Functional analysis of NLP genes from Botrytis elliptica

Wageningen University, Laboratory of Phytopathology, Wageningen, The Netherlands.
Molecular Plant Pathology (Impact Factor: 4.72). 03/2007; 8(2):209-14. DOI: 10.1111/j.1364-3703.2007.00382.x
Source: PubMed


SUMMARY We functionally analysed two Nep1-like protein (NLP) genes from Botrytis elliptica (a specialized pathogen of lily), encoding proteins homologous to the necrosis and ethylene-inducing protein (NEP1) from Fusarium oxysporum. Single gene replacement mutants were made for BeNEP1 and BeNEP2, providing the first example of transformation and successful targeted mutagenesis in this fungus. The virulence of both mutants on lily leaves was not affected. BeNEP1 and BeNEP2 were individually expressed in the yeast Pichia pastoris, and the necrosis-inducing activity was tested by infiltration of both proteins into leaves of several monocots and eudicots. Necrotic symptoms developed on the eudicots tobacco, Nicotiana benthamiana and Arabidopsis thaliana, and cell death was induced in tomato cell suspensions. No necrotic symptoms developed on leaves of the monocots rice, maize and lily. These results support the hypothesis that the necrosis-inducing activity of NLPs is limited to eudicots. We conclude that NLPs are not essential virulence factors and they do not function as host-selective toxins for B. elliptica.

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    • "Further evidence for functional diversification within the V. dahliae NLP family comes from the identification of noncytotoxic family members. Most fungal genomes contain up to three NLP genes (Dallal et al. 2010;Garcia et al. 2007;Motteram et al. 2009;Schouten et al. 2008;Staats et al. 2007). Nevertheless, although the V. dahliae NLP family is significantly expanded, this fungus also contains only two genes that encode cytotoxic NLP. "
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    ABSTRACT: In this study, we functionally analyzed the gene family encoding necrosis- and ethylene-inducing-like proteins (NLPs) of the vascular wilt pathogen Verticillium dahliae. We show that the composition of the NLP gene family varies little among V. dahliae isolates. The cytotoxic activity of NLP family members of a tomato pathogenic V. dahliae strain was determined, demonstrating that only two of the seven NLPs induced plant cell death. The genes encoding these cytotoxic NLPs were found to be induced in V. dahliae upon colonization of tomato. Interestingly, targeted deletion of either of the two genes in V. dahliae significantly compromised virulence on tomato as well as on Arabidopsis plants, whereas deletion of only one of the two genes affected virulence on N. benthamiana. This could be attributed to differential induction of the two NLP genes in V. dahliae upon N. benthamiana colonization, revealing that the in planta induction of NLP genes varies between plant hosts. Intriguingly, one of the NLP genes appears to also affect vegetative growth and conidiospore production, as the corresponding deletion strain produced significantly less conidiospores and developed extensive aerial mycelium. In conclusion, we demonstrate that the expanded V. dahliae NLP family shows functional diversification, not only revealing differential cytotoxicity between family members, but also that the cytotoxic NLPs play a role in vegetative growth and asexual reproduction in addition to their contribution to virulence.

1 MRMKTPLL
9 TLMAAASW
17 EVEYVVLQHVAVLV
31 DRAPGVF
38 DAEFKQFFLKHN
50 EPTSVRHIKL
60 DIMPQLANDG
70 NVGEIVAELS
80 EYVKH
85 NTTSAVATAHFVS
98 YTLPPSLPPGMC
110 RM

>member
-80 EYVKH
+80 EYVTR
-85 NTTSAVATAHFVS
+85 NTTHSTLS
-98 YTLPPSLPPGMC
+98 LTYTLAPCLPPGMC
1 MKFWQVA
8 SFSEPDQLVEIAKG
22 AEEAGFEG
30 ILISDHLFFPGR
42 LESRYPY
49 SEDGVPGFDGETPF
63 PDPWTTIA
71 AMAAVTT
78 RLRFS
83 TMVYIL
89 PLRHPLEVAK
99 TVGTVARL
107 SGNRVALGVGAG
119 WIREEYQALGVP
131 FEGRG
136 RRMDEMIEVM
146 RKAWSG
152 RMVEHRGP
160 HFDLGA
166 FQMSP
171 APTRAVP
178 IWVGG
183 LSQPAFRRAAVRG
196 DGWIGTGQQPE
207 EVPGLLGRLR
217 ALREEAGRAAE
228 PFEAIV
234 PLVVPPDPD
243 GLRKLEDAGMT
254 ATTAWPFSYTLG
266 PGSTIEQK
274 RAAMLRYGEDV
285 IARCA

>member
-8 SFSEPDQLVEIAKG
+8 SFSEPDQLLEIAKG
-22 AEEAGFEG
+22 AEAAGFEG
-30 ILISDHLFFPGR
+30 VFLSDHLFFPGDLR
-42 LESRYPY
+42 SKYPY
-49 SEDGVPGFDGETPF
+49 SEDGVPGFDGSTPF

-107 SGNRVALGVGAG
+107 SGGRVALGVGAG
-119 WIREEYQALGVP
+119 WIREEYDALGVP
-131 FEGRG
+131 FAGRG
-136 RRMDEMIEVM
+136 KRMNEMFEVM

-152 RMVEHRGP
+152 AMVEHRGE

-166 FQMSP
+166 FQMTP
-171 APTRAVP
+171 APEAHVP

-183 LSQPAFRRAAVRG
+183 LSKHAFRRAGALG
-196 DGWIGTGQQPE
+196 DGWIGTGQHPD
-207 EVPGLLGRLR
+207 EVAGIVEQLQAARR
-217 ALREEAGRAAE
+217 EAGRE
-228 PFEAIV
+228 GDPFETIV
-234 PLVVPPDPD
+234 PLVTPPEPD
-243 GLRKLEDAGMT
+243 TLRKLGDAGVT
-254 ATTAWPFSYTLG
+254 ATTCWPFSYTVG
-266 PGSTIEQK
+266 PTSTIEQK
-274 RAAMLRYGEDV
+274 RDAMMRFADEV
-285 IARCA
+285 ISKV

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    • "Purified NLPs in low concentrations can induce callose apposition , accumulation of reactive oxygen species and ethylene, activation of genes involved in stress and defense responses [14] [17] [18] while at higher concentrations they induce cell death at the site of application [14e16]. NLPs are only phytotoxic to dicotyledonous plant cells [13] [15] [19]. In spite of these observations the importance of NLPs in pathogenesis remains elusive. "
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    • "Except for deleting the four C-terminal amino acids, truncation of the protein leads to a complete loss of necrosis-inducing activity (Fellbrich et al., 2002). Among the green plants (Kingdom Plantae), only dicotyledons show a necrotic response when exposed to NLPs, whereas none of the monocotyledons tested showed any response to the protein (Pemberton & Salmond, 2004; Gijzen & Nürnberger, 2006; Staats et al., 2007a). Before the onset of visual symptoms, dicot cells express defence-related genes, accumulate calcium, phytoalexins and active oxygen species, increase mitogenactivated protein (MAP) kinase activity and they produce ethylene through expression of 1-aminocyclopropane-1-carboxylic acid (ACC) synthase and ACC oxidase genes (Bailey, 1995; Fellbrich et al., 2000; Jennings et al., 2001; Veit et al., 2001; Fellbrich et al., 2002; Keates et al., 2003). "
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